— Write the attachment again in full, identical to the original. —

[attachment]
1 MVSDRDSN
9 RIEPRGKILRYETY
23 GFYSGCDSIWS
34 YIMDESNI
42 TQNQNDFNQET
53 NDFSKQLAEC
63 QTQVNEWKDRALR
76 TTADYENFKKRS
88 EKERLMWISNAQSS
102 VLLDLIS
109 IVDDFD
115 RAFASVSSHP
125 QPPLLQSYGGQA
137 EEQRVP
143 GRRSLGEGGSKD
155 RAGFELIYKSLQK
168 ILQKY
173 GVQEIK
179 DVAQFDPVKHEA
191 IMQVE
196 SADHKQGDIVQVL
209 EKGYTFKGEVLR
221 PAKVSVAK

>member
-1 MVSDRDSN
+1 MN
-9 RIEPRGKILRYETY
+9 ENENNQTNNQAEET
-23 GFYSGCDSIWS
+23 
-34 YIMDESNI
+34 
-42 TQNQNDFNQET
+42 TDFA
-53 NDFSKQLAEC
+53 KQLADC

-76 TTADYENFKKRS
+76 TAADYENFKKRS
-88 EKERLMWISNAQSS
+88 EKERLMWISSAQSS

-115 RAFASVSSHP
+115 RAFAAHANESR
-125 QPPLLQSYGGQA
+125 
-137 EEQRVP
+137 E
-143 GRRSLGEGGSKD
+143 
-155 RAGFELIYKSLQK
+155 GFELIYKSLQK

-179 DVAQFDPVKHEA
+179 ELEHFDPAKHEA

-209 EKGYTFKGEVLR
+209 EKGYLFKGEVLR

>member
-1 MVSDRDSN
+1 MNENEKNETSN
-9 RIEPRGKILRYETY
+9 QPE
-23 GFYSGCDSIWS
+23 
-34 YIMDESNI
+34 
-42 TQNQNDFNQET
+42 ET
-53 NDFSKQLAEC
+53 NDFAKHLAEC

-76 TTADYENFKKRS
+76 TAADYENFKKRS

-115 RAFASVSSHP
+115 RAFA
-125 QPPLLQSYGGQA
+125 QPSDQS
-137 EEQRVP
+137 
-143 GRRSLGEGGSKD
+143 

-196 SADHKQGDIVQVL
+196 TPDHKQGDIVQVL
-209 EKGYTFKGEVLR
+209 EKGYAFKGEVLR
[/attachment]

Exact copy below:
1 MVSDRDSN
9 RIEPRGKILRYETY
23 GFYSGCDSIWS
34 YIMDESNI
42 TQNQNDFNQET
53 NDFSKQLAEC
63 QTQVNEWKDRALR
76 TTADYENFKKRS
88 EKERLMWISNAQSS
102 VLLDLIS
109 IVDDFD
115 RAFASVSSHP
125 QPPLLQSYGGQA
137 EEQRVP
143 GRRSLGEGGSKD
155 RAGFELIYKSLQK
168 ILQKY
173 GVQEIK
179 DVAQFDPVKHEA
191 IMQVE
196 SADHKQGDIVQVL
209 EKGYTFKGEVLR
221 PAKVSVAK

>member
-1 MVSDRDSN
+1 MN
-9 RIEPRGKILRYETY
+9 ENENNQTNNQAEET
-23 GFYSGCDSIWS
+23 
-34 YIMDESNI
+34 
-42 TQNQNDFNQET
+42 TDFA
-53 NDFSKQLAEC
+53 KQLADC

-76 TTADYENFKKRS
+76 TAADYENFKKRS
-88 EKERLMWISNAQSS
+88 EKERLMWISSAQSS

-115 RAFASVSSHP
+115 RAFAAHANESR
-125 QPPLLQSYGGQA
+125 
-137 EEQRVP
+137 E
-143 GRRSLGEGGSKD
+143 
-155 RAGFELIYKSLQK
+155 GFELIYKSLQK

-179 DVAQFDPVKHEA
+179 ELEHFDPAKHEA

-209 EKGYTFKGEVLR
+209 EKGYLFKGEVLR

>member
-1 MVSDRDSN
+1 MNENEKNETSN
-9 RIEPRGKILRYETY
+9 QPE
-23 GFYSGCDSIWS
+23 
-34 YIMDESNI
+34 
-42 TQNQNDFNQET
+42 ET
-53 NDFSKQLAEC
+53 NDFAKHLAEC

-76 TTADYENFKKRS
+76 TAADYENFKKRS

-115 RAFASVSSHP
+115 RAFA
-125 QPPLLQSYGGQA
+125 QPSDQS
-137 EEQRVP
+137 
-143 GRRSLGEGGSKD
+143 

-196 SADHKQGDIVQVL
+196 TPDHKQGDIVQVL
-209 EKGYTFKGEVLR
+209 EKGYAFKGEVLR